Tuesday, June 12, 2012

CAMWorks Nesting - A nesting product on SolidWorks

Geometric is delighted to announce the release of CAMWorks Nesting®, a new product from Geometric that can automatically nest parts or assemblies in SolidWorks.
It is seamlessly integrated within SolidWorks® and creates the nested layout as a new SolidWorks Assembly. CAMWorks Nesting uses Geometric’s NestLib®, one of the fastest and most full featured automatic, true-shape, nesting libraries available.
This add-on module can be used to create efficient layouts of metal, wood or composite based materials, producing the maximum number of parts from a single piece of raw material within minutes.
  • Full associativity with SolidWorks® - Updates are tracked, and flagged whenever a change is made to the component and are reflected instantly
  • Increased productivity - No need to unfold parts or to convert 3D parts to 2D for nesting
  • Automatic Nesting - Nests multiple parts, based on the material and thickness, thus eliminating the manual efforts of segregating individual parts
  • Improved sheet utilization - Advanced nesting algorithms reduce raw material consumption by providing optimized and compact layouts
For more information, visit our website http://www.camworks.com/products/CAMWorksNesting.aspx

Friday, March 30, 2012

Cloud based Online Nesting

Friday, December 10, 2010

Are you maximizing your nesting efforts?

Cost reduction seems to be today’s mantra in the manufacturing community. All aspects of a design that can result in cost are scrutinized, and measures are taken to prevent those unwanted and costly elements from making it into final designs.

Material and manufacturing costs are two major elements that influence total product cost. Through thoughtful design, both costs can be controlled or limited at the early design stage itself.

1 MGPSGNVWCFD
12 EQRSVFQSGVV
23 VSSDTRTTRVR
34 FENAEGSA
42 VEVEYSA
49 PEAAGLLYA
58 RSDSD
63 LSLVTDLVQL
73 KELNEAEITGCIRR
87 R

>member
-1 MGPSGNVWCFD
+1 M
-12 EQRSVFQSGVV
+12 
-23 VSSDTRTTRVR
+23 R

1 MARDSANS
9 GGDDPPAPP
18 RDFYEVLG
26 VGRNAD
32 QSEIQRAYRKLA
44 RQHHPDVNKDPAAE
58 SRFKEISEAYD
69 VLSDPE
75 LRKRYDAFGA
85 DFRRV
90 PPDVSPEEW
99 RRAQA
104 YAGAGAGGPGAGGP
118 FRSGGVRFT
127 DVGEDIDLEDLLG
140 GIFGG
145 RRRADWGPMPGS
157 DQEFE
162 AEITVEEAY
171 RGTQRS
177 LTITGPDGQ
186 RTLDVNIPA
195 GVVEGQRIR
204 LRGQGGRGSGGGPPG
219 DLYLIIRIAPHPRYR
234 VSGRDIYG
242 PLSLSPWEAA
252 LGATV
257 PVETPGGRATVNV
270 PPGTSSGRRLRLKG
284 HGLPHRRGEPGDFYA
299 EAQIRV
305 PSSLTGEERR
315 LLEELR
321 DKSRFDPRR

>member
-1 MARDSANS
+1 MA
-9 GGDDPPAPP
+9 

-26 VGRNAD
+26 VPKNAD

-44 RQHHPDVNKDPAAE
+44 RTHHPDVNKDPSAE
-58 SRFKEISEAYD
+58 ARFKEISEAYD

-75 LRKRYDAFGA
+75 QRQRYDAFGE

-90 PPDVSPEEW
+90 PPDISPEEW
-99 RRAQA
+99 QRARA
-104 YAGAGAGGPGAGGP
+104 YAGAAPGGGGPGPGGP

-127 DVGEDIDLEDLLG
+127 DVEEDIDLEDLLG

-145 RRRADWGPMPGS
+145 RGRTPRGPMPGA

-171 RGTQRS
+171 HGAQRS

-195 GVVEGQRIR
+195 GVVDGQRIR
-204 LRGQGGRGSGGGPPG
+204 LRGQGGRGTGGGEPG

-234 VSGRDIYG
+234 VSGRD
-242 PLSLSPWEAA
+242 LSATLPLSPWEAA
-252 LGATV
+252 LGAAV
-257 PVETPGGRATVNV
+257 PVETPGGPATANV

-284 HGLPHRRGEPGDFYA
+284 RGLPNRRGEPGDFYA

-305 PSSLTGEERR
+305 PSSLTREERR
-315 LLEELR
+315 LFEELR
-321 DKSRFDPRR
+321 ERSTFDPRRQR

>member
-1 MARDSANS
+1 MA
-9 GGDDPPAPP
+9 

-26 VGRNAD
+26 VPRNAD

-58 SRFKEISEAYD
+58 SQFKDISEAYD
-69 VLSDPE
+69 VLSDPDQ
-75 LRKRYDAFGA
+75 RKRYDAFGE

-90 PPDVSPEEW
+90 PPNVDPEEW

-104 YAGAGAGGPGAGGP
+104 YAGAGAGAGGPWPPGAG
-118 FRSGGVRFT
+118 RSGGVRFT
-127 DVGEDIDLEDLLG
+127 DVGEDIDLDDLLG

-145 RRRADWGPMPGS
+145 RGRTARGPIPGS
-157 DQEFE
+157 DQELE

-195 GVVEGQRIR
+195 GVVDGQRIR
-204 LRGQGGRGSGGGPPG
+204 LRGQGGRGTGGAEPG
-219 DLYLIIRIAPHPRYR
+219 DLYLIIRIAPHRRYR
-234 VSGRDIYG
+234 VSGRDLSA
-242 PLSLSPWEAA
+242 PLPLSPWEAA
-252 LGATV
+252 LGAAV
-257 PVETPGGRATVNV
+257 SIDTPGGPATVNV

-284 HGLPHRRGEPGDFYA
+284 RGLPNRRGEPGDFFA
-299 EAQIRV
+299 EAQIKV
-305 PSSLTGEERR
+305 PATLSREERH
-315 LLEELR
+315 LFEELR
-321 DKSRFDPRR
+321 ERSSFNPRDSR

Wednesday, June 9, 2010

Design parts as near rectangle as possible - An assembly example

An electrical cabinet design was originally designed with two parts as shown below.
The assembly contains a T-shaped non-rectangular part. To improve nesting quality, T-shaped part is redesigned into two near rectangular parts. This simple redesign improves material utilization and hence scrap area (Gray shaded) is less and remnant area is more (Pink shaded) as shown below.A saving of 4.583kg is observed for just two assemblies. For customizing nesting application in your CAD modeler, contact tech.sales@geometricglobal.com.

Sunday, April 25, 2010

Design your components for maximum material utilization

Material cost governs a major share of product cost in sheet metal products and hence it is advisable to design parts/assemblies for maximum material utilization. All opportunities which can result in improved material utilization have to be analyzed. An interesting case is shown in Fig 1 which gave an utilization of only 39.58% with the original design.To improve the material utilization, the part was redesigned into two pieces as shown in Fig 2, which can be welded together to form the original design. This redesign improved the material utilization to 75.03%. Though material utilization couldn't be improved further due to design limitations, redesign helped to generate 273 pairs of redesigned model compared to 144 numbers of original models from the same sheet size. Welding is an additional process introduced by redesign but it was found that cost of material saving is greater than the additional welding and cutting costs.Visit Nestlib page for more details.